How these parameters can be set via the fitting software is explained in the section “Software Fitting Options.” Finally, the output signal is reconstructed in the “Re-synthesis” stage.

What happens when we apply a combination of different noise reduction techniques?

Continuous sounds also can be annoying or may cause increased listening effort when simultaneously present with speech.

An ideal noise management system will combine various DNR algorithms: modulation based noise reduction, Wiener filter, and Sound Smoothing. Whereas modulation based DNR (“Noise reduction”) is very efficient when only stationary noise is present, the Wiener Filter (“Speech enhancement”) takes over as soon as speech and noise are simultaneously present. Finally, SoundSmoothing reduces non-stationary, transient noises, whether or not speech is present.

All these noise reduction techniques efficiently reduce the amount of noise, but do not degrade the sound quality of speech. This is the result when we combine different noise reduction techniques.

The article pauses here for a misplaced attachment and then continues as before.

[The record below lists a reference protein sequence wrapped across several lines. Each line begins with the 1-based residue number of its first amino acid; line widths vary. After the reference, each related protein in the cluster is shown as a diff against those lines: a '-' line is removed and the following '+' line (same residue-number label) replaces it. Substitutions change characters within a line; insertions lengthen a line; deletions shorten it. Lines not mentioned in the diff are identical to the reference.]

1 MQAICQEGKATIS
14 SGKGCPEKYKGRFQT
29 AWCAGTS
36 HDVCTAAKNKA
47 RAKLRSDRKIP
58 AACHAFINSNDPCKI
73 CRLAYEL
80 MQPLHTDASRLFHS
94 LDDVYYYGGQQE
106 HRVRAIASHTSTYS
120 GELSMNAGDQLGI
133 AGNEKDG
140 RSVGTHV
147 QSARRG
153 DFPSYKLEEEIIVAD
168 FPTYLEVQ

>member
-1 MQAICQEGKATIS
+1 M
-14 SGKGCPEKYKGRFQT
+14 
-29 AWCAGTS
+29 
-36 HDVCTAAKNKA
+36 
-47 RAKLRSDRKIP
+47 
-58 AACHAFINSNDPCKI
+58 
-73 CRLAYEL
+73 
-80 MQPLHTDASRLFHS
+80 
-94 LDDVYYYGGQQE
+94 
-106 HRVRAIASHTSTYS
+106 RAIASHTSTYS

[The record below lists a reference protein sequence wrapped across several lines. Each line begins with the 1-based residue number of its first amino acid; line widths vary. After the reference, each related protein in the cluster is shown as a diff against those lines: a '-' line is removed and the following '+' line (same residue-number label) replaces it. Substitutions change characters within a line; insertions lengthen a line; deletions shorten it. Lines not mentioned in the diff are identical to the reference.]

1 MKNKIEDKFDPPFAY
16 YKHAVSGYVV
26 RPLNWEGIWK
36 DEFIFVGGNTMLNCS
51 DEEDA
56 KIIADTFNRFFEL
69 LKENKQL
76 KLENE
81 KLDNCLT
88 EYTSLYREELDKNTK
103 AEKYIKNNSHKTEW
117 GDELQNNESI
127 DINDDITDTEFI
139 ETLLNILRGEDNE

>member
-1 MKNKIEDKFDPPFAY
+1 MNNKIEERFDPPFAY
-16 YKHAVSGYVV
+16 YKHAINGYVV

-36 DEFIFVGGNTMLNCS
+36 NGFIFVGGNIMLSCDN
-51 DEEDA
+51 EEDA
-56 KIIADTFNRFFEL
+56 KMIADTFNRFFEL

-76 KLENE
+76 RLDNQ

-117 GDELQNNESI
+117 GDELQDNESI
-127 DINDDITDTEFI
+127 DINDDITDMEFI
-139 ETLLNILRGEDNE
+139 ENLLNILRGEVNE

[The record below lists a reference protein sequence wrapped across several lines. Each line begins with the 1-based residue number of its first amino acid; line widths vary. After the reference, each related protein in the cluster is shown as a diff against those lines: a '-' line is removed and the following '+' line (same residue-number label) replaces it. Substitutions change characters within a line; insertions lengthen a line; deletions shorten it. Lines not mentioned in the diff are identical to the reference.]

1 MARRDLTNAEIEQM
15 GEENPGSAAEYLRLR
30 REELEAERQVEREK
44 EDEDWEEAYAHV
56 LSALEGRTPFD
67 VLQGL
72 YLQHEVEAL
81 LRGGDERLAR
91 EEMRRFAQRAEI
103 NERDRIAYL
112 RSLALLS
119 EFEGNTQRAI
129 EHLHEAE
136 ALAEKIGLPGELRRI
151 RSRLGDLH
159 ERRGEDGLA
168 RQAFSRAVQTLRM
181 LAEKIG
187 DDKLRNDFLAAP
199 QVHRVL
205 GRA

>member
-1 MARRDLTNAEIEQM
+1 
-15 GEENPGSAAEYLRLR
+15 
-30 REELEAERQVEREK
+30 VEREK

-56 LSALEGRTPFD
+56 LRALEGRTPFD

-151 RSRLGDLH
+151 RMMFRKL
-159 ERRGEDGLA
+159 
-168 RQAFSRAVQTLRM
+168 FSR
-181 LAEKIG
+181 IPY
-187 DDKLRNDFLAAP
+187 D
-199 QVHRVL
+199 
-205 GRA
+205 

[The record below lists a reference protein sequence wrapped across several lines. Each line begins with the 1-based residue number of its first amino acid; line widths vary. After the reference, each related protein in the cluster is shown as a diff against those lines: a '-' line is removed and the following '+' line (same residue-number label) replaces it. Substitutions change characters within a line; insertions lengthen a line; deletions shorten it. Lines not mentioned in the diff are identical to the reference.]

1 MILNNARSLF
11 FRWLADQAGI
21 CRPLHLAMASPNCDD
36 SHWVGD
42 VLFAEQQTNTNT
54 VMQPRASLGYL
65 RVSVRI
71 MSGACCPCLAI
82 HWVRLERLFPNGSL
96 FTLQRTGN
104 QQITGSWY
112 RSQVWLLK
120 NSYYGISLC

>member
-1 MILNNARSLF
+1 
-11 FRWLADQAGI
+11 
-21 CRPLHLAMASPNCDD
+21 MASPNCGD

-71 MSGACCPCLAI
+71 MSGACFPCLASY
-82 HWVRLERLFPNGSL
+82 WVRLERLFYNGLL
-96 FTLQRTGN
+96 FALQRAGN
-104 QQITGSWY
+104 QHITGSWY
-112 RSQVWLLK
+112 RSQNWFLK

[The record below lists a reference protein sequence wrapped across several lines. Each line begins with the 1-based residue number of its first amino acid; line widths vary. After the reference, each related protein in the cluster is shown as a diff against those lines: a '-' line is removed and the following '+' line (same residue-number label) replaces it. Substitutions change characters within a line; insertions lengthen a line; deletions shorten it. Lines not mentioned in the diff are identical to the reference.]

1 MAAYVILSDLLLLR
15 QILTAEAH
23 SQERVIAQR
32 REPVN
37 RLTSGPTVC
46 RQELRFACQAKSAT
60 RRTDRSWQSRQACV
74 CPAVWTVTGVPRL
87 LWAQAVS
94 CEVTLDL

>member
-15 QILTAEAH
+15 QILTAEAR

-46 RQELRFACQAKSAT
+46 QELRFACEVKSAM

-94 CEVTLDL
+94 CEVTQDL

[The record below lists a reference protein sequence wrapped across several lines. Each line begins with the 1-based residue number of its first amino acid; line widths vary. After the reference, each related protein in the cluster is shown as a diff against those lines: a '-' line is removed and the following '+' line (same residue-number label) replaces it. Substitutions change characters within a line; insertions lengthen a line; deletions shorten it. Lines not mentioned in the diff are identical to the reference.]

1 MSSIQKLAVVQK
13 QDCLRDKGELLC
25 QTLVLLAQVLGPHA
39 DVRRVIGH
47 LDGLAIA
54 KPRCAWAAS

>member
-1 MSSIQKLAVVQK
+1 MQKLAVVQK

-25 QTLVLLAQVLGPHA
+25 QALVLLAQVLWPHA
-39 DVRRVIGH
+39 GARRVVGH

A research project in NAL, Australia for SoundSmoothing for Different Environmental sounds found that a strong preference was chosen for SoundSmoothing for transient signals. For all noises with a relatively short duration, SoundSmoothing “On” was preferred by the majority of listeners, in most cases by a very large margin.

Are there any adverse effects of Sound smoothening?

As mentioned earlier, SoundSmoothing is very positive. Whenever new signal processing is introduced, however, it is critical to question, if there are any possible negative effects for the wearer when the processing is implemented.

With the Sound Smoothing algorithm, it is necessary to confirm laboratory data with regards to two important listening conditions: SoundSmoothing does not affect speech understanding and auditory localization.

To examine the effects of SoundSmoothing on speech understanding, research at the National Acoustic Laboratories conducted aided speech intelligibility testing using the BKB sentences in background noise (paper rustling and cutlery).

Testing was conducted for SoundSmoothing “On” versus SoundSmoothing “Off.” The results showed no significant effect of SoundSmoothing (p = 0.85). That is, as expected, there was no negative effect on speech understanding when the SoundSmoothing algorithm was used.